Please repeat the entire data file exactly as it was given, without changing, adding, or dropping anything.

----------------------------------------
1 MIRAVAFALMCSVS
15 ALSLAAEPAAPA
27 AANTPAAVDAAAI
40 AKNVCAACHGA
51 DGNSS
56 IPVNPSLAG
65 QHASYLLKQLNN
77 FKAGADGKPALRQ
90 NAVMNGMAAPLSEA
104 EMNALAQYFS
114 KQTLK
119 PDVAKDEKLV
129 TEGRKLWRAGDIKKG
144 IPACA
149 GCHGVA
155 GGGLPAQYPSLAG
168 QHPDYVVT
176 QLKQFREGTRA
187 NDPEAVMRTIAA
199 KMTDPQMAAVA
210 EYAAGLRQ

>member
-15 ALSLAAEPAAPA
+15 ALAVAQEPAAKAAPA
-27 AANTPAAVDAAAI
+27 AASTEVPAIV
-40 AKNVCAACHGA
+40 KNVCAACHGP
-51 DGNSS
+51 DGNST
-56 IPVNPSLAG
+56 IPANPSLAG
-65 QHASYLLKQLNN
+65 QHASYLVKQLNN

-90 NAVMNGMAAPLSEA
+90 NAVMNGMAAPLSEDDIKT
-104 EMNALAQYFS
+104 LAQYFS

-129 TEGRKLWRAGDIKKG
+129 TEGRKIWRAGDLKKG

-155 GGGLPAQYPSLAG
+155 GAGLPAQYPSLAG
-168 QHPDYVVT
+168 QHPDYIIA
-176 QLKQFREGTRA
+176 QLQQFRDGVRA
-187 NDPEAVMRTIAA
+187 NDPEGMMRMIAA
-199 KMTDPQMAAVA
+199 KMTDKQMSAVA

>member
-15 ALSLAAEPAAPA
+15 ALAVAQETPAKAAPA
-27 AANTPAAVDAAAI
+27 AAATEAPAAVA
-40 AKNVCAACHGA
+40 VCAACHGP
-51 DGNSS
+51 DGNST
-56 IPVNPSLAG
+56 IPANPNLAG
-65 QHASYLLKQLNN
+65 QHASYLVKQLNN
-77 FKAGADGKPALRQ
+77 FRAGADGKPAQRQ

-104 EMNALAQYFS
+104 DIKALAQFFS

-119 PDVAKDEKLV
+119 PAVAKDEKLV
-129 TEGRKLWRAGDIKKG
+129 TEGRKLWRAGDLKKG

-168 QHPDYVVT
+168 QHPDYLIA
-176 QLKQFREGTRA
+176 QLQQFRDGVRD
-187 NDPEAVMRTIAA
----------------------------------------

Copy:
1 MIRAVAFALMCSVS
15 ALSLAAEPAAPA
27 AANTPAAVDAAAI
40 AKNVCAACHGA
51 DGNSS
56 IPVNPSLAG
65 QHASYLLKQLNN
77 FKAGADGKPALRQ
90 NAVMNGMAAPLSEA
104 EMNALAQYFS
114 KQTLK
119 PDVAKDEKLV
129 TEGRKLWRAGDIKKG
144 IPACA
149 GCHGVA
155 GGGLPAQYPSLAG
168 QHPDYVVT
176 QLKQFREGTRA
187 NDPEAVMRTIAA
199 KMTDPQMAAVA
210 EYAAGLRQ

>member
-15 ALSLAAEPAAPA
+15 ALAVAQEPAAKAAPA
-27 AANTPAAVDAAAI
+27 AASTEVPAIV
-40 AKNVCAACHGA
+40 KNVCAACHGP
-51 DGNSS
+51 DGNST
-56 IPVNPSLAG
+56 IPANPSLAG
-65 QHASYLLKQLNN
+65 QHASYLVKQLNN

-90 NAVMNGMAAPLSEA
+90 NAVMNGMAAPLSEDDIKT
-104 EMNALAQYFS
+104 LAQYFS

-129 TEGRKLWRAGDIKKG
+129 TEGRKIWRAGDLKKG

-155 GGGLPAQYPSLAG
+155 GAGLPAQYPSLAG
-168 QHPDYVVT
+168 QHPDYIIA
-176 QLKQFREGTRA
+176 QLQQFRDGVRA
-187 NDPEAVMRTIAA
+187 NDPEGMMRMIAA
-199 KMTDPQMAAVA
+199 KMTDKQMSAVA

>member
-15 ALSLAAEPAAPA
+15 ALAVAQETPAKAAPA
-27 AANTPAAVDAAAI
+27 AAATEAPAAVA
-40 AKNVCAACHGA
+40 VCAACHGP
-51 DGNSS
+51 DGNST
-56 IPVNPSLAG
+56 IPANPNLAG
-65 QHASYLLKQLNN
+65 QHASYLVKQLNN
-77 FKAGADGKPALRQ
+77 FRAGADGKPAQRQ

-104 EMNALAQYFS
+104 DIKALAQFFS

-119 PDVAKDEKLV
+119 PAVAKDEKLV
-129 TEGRKLWRAGDIKKG
+129 TEGRKLWRAGDLKKG

-168 QHPDYVVT
+168 QHPDYLIA
-176 QLKQFREGTRA
+176 QLQQFRDGVRD
-187 NDPEAVMRTIAA